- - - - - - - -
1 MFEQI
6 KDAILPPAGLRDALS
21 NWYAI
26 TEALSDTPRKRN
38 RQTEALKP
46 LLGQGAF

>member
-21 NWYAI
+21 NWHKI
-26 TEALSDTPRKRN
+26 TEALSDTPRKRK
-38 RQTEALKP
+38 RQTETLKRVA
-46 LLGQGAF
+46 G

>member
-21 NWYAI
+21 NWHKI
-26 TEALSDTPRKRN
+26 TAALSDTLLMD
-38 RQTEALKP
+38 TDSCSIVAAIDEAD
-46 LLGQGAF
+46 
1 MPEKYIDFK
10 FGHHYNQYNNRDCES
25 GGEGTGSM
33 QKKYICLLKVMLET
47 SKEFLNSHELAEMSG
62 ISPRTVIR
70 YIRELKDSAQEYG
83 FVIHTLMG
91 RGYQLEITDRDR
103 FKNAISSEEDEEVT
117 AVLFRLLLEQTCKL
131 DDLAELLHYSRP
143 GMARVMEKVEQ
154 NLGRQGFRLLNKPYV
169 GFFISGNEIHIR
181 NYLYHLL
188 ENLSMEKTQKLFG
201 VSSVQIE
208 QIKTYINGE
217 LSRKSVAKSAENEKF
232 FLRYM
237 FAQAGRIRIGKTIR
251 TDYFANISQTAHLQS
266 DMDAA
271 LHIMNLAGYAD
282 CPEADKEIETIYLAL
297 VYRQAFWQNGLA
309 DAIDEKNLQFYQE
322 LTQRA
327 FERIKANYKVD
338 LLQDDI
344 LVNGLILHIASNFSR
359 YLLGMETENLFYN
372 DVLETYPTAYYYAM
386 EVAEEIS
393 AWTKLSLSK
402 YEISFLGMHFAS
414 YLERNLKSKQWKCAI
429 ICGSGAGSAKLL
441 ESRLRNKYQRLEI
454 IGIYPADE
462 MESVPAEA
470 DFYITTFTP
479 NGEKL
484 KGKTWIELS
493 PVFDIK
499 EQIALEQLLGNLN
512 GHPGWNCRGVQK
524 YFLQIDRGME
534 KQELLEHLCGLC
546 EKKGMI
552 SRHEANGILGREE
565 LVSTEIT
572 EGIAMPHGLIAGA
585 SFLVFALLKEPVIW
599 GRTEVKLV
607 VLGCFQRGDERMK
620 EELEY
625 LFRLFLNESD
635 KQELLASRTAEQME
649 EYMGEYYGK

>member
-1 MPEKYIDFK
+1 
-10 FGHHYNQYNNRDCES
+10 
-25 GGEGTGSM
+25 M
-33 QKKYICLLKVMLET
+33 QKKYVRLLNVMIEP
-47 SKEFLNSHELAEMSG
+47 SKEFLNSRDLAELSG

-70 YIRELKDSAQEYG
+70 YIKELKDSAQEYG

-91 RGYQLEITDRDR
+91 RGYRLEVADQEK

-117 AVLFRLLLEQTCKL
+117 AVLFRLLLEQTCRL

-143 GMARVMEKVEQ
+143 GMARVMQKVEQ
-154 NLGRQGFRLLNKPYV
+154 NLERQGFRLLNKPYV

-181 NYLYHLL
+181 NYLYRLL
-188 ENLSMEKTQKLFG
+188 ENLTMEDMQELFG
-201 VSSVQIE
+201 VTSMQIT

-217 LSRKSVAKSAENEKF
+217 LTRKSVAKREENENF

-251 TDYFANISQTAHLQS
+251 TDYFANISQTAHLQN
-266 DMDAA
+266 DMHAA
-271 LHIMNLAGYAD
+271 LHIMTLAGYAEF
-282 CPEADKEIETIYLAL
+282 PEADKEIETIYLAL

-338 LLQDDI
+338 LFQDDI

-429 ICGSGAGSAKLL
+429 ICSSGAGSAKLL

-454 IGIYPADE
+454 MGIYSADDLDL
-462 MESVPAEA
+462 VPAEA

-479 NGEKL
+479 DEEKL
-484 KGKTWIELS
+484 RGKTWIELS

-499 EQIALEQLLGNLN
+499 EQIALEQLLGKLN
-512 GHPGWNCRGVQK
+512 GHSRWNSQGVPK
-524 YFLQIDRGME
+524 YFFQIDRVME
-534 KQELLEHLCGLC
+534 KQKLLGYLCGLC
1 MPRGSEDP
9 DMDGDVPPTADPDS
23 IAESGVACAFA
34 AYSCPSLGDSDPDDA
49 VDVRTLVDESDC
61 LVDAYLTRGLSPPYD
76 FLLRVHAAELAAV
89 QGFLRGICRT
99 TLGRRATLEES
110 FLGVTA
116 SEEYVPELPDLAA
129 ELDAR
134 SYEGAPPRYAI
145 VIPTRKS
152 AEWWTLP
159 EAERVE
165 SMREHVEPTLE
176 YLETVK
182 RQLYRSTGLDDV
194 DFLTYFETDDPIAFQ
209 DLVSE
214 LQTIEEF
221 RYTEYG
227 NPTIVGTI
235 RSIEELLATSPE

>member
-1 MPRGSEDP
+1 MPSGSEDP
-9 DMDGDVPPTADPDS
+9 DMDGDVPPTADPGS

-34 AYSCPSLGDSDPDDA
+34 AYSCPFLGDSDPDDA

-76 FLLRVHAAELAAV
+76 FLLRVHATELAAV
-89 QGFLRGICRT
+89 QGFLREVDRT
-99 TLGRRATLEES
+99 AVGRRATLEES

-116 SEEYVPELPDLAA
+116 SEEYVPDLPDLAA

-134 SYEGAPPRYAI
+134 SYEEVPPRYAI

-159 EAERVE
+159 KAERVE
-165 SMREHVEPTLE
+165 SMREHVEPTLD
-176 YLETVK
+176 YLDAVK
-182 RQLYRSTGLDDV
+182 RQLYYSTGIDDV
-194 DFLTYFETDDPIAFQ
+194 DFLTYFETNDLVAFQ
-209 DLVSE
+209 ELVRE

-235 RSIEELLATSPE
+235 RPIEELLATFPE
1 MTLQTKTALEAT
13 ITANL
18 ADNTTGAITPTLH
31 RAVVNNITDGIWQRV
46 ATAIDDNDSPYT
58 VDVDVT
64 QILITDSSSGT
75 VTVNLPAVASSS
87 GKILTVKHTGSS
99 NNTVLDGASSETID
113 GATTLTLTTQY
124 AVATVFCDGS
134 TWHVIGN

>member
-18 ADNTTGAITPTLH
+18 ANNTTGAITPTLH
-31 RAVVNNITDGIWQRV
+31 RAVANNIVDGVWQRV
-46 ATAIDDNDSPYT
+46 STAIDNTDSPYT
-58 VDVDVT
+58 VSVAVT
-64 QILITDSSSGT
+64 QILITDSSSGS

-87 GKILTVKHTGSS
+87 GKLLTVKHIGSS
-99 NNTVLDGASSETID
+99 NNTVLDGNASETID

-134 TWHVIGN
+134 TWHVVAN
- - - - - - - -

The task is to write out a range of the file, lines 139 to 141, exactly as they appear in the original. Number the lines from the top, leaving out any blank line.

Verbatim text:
-524 YFLQIDRGME
+524 YFFQIDRVME
-534 KQELLEHLCGLC